ShareThis Page
Antony Davies & James Harrigan: Bill of Rights’ unintended consequence |
Featured Commentary

Antony Davies & James Harrigan: Bill of Rights’ unintended consequence

| Saturday, December 15, 2018 8:03 p.m.
FILE - In this March 23, 2016 photo, the Constitution is held by a member of Congress on Capitol Hill in Washington. President Donald Trump says he wants to order the end of the constitutional right to citizenship for babies of non-citizens and unauthorized immigrants born in the United States. (AP Photo/J. Scott Applewhite)

Dec. 15 marked the 227th anniversary of the Bill of Rights, which became part of the U.S. Constitution in 1791. What we know today as the Bill of Rights were the final 10 of 12 proposed amendments. The originally proposed First Amendment would have resulted in a House of Representatives with more than 7,000 members instead of the 435 it has. Mercifully, it failed. The second, which determined how Congress could raise its pay, passed 201 years later as the 27th Amendment in 1992.

While most Americans are unaware of these originally proposed amendments, they are not without strong opinions regarding the Bill of Rights more generally. And, those opinions are overwhelmingly positive. In fact, when asked what they think their rights are, Americans tend not to mention voting, health care, education or any other thing that defines the present-day political climate. Instead, they work their way through what became the First, and occasionally Second, Amendments, listing the rights to free speech, free exercise of religion, peaceable assembly, and even the right to keep and bear arms.

But, just as they have little idea the first amendments to the Constitution were intended to number 12 rather than 10, they are similarly in the dark regarding what the Founders thought about the idea of a bill of rights in the first place. Most would be surprised to learn that the Founders were not in universal agreement regarding the desirability of a bill of rights. Some, the most famous being Alexander Hamilton, went so far as to call the idea dangerous.

More than three years before the ratification of the Bill of Rights, Hamilton warned against a bill of rights generally in Federalist 84, the penultimate essay in a series dedicated to convincing the people of New York to vote in favor of the proposed Constitution. A bill of rights could be destructive, he warned, because people might come to assume that the listed rights were the only rights they had. But, the greater danger Hamilton feared was that in listing exceptions to limitations on government’s power, a bill of rights could offer a pretext for the government to claim more power.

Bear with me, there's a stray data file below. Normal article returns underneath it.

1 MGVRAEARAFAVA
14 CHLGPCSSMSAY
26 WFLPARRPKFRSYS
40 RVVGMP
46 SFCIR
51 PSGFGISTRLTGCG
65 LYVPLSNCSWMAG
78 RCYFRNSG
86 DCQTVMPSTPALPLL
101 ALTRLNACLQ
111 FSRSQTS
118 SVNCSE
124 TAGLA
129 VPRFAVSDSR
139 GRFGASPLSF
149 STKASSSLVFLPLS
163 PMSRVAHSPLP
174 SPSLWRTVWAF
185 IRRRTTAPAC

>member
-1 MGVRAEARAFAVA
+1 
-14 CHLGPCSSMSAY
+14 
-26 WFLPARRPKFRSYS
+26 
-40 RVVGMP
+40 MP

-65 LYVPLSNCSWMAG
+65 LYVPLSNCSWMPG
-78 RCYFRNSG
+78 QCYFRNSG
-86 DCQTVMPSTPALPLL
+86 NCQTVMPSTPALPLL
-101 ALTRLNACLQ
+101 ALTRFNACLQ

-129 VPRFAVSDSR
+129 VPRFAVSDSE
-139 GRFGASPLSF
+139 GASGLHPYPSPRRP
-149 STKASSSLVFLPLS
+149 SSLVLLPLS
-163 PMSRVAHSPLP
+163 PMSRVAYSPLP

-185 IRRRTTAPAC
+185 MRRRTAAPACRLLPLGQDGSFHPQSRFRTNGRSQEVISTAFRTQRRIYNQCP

In short, Hamilton saw a bill of rights as a foot in the door by which politicians would twist the meanings of the Constitution’s words to curtail people’s rights, and to exert more power than the Constitution allowed. A cursory glance at our “protected” rights proves the point. Fewer than 10 years after the Bill of Rights was ratified, Congress passed the Alien and Sedition Act, which disallowed criticism of the government. In the 220 years since, Congress has gone on to regulate every one of the things that the Bill of Rights specifically prohibits it from regulating.

As the anniversary of the Bill of Rights comes and goes, consider the possibility that its ratification in 1791 had an unintended consequence: It caused politicians to regard the Constitution as a document that carves out people’s rights from the universe of governmental power, rather than one that carves out governmental power from the universe of people’s rights. In the end, the people are the only effective counterweight to this view.

Antony Davies is associate professor of economics at Duquesne University. James Harrigan teaches in the department of Political Economy
and Moral Science at the
University of Arizona.

TribLIVE commenting policy

You are solely responsible for your comments and by using you agree to our Terms of Service.

We moderate comments. Our goal is to provide substantive commentary for a general readership. By screening submissions, we provide a space where readers can share intelligent and informed commentary that enhances the quality of our news and information.

While most comments will be posted if they are on-topic and not abusive, moderating decisions are subjective. We will make them as carefully and consistently as we can. Because of the volume of reader comments, we cannot review individual moderation decisions with readers.

We value thoughtful comments representing a range of views that make their point quickly and politely. We make an effort to protect discussions from repeated comments either by the same reader or different readers

We follow the same standards for taste as the daily newspaper. A few things we won't tolerate: personal attacks, obscenity, vulgarity, profanity (including expletives and letters followed by dashes), commercial promotion, impersonations, incoherence, proselytizing and SHOUTING. Don't include URLs to Web sites.

We do not edit comments. They are either approved or deleted. We reserve the right to edit a comment that is quoted or excerpted in an article. In this case, we may fix spelling and punctuation.

We welcome strong opinions and criticism of our work, but we don't want comments to become bogged down with discussions of our policies and we will moderate accordingly.

We appreciate it when readers and people quoted in articles or blog posts point out errors of fact or emphasis and will investigate all assertions. But these suggestions should be sent via e-mail. To avoid distracting other readers, we won't publish comments that suggest a correction. Instead, corrections will be made in a blog post or in an article.